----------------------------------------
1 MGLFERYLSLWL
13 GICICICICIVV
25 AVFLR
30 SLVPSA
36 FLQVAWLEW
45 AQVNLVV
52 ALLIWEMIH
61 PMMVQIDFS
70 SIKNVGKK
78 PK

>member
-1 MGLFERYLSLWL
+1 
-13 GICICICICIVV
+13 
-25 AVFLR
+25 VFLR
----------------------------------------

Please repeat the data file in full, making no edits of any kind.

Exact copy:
1 MGLFERYLSLWL
13 GICICICICIVV
25 AVFLR
30 SLVPSA
36 FLQVAWLEW
45 AQVNLVV
52 ALLIWEMIH
61 PMMVQIDFS
70 SIKNVGKK
78 PK

>member
-1 MGLFERYLSLWL
+1 
-13 GICICICICIVV
+13 
-25 AVFLR
+25 VFLR